Women In Computing

This year the project focused on how diversity is expressed in the national Informatics Olympiad. There are numerous international, as well as national, science Olympiads that serve as an opportunity for developing and demonstrating intellectual and scientific skills; as such, they attract highly talented and gifted students. Accordingly, a relevant question to be asked is: What does this fact reflect with respect to the expression of diversity in this context? In this study we aim at examining this question by focusing on how diversity is expressed in the Israeli national Informatics Olympiad.


Our findings reveal that the internal diversity among the participants (which addresses characteristics such as ways of thinking) is higher than the external diversity (which addresses characteristics such as gender and race). Specifically, in most cases the team members, who represent Israel in the international competition, are Jewish male students from the center of the country. It is suggested that the fact that the external diversity is significantly lower than the internal one, indicates that mainly students with specific external characteristics conceive of themselves as potential members of the competition, while other students do not. It implies that in order to increase the external diversity among the participants, other groups of students should be encouraged to participate in the olympiad.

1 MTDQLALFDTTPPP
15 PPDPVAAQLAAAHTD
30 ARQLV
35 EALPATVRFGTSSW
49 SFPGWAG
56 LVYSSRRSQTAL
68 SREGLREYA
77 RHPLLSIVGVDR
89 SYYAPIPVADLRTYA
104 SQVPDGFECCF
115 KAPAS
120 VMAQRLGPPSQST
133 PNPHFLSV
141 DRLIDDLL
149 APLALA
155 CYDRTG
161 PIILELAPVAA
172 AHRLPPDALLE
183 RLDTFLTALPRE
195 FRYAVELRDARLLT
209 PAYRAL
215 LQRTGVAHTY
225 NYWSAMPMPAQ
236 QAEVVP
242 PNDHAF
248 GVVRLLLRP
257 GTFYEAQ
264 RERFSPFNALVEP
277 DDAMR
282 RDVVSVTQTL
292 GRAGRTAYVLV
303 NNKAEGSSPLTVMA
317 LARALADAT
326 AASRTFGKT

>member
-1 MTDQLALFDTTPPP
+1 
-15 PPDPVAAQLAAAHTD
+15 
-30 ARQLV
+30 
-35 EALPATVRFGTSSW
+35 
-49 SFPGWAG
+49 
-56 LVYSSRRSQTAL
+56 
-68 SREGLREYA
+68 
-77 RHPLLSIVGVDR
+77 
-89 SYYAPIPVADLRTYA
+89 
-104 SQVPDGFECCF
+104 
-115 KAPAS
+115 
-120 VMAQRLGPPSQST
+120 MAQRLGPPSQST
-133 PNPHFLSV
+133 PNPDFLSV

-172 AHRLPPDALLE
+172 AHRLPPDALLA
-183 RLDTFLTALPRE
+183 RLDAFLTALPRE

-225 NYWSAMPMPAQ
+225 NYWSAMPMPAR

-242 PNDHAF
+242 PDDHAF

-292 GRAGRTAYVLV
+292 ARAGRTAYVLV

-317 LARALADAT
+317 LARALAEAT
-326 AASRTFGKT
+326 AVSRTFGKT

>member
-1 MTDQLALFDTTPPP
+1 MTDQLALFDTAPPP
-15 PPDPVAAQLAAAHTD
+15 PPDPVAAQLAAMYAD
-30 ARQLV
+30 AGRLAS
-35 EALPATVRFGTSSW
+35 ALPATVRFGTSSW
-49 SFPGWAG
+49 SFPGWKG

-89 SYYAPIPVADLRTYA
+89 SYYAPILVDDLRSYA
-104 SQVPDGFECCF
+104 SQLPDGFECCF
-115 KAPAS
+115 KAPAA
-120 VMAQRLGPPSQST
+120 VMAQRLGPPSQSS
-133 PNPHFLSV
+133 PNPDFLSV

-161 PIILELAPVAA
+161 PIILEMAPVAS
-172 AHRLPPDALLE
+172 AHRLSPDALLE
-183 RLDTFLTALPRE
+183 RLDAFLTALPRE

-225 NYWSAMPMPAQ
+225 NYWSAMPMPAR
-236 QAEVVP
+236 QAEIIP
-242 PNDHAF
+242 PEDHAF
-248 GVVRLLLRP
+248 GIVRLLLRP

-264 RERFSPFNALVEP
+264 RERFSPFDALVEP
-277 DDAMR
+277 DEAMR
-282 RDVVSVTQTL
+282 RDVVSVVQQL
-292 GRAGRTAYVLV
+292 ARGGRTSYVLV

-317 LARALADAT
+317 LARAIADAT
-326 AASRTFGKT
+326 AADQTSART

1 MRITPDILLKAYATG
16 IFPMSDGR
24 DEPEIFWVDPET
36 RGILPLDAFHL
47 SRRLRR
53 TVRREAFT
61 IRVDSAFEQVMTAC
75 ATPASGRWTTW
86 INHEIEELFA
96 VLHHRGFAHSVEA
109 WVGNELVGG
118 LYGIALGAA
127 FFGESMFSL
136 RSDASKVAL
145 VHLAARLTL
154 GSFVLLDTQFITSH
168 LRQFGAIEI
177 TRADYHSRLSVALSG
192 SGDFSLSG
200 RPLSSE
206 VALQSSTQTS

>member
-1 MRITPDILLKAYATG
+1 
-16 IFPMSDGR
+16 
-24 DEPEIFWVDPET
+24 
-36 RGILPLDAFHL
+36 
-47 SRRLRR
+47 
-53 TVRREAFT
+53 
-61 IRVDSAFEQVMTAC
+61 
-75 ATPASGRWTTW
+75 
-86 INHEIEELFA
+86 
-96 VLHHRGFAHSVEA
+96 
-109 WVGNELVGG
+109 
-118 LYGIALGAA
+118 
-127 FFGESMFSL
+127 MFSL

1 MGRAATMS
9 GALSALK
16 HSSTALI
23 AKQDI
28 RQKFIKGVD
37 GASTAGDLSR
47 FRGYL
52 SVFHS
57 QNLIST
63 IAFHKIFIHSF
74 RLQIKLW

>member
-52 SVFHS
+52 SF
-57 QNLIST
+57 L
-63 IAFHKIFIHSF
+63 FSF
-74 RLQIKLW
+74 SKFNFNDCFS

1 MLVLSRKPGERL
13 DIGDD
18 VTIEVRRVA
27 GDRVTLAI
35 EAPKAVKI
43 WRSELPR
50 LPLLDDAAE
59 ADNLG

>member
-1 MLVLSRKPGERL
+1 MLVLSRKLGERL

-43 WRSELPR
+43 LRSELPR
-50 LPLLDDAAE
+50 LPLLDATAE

We suggest that this is a cultural issue, and as soon as diversity is encouraged in this setting, more female students, as well as other pupils who do not share the external characteristics that characterize the participants in the competition in its current setting, will attend these competitions.

This observation warrants further research intended to explores the diversity within other science olympiads and other programs that foster excellence. The current study will be published during 2007 in the following paper:  Sagy, O. and Hazzan, O. (in press, 2007). Diversity in excellence fostering programs: The case of the informatics Olympiad, Journal of Computers in Mathematics and Science Teaching 26(3).


More information on this project can be found at:
Tmura Project.
Women Undergraduate Enrollment in Electrical Engineering and Computer Science at MIT

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